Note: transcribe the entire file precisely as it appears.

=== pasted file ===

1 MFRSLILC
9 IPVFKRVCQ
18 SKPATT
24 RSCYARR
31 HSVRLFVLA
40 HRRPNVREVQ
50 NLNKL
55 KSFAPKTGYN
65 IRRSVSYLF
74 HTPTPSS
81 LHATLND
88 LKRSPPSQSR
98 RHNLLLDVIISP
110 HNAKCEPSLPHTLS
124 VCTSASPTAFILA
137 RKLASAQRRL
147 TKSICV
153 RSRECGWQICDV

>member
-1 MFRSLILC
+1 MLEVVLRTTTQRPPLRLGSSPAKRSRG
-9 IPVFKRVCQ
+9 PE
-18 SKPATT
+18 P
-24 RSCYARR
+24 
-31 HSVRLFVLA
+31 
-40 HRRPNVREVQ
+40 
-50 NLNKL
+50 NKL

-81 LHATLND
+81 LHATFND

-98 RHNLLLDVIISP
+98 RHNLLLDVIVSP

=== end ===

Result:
1 MFRSLILC
9 IPVFKRVCQ
18 SKPATT
24 RSCYARR
31 HSVRLFVLA
40 HRRPNVREVQ
50 NLNKL
55 KSFAPKTGYN
65 IRRSVSYLF
74 HTPTPSS
81 LHATLND
88 LKRSPPSQSR
98 RHNLLLDVIISP
110 HNAKCEPSLPHTLS
124 VCTSASPTAFILA
137 RKLASAQRRL
147 TKSICV
153 RSRECGWQICDV

>member
-1 MFRSLILC
+1 MLEVVLRTTTQRPPLRLGSSPAKRSRG
-9 IPVFKRVCQ
+9 PE
-18 SKPATT
+18 P
-24 RSCYARR
+24 
-31 HSVRLFVLA
+31 
-40 HRRPNVREVQ
+40 
-50 NLNKL
+50 NKL

-81 LHATLND
+81 LHATFND

-98 RHNLLLDVIISP
+98 RHNLLLDVIVSP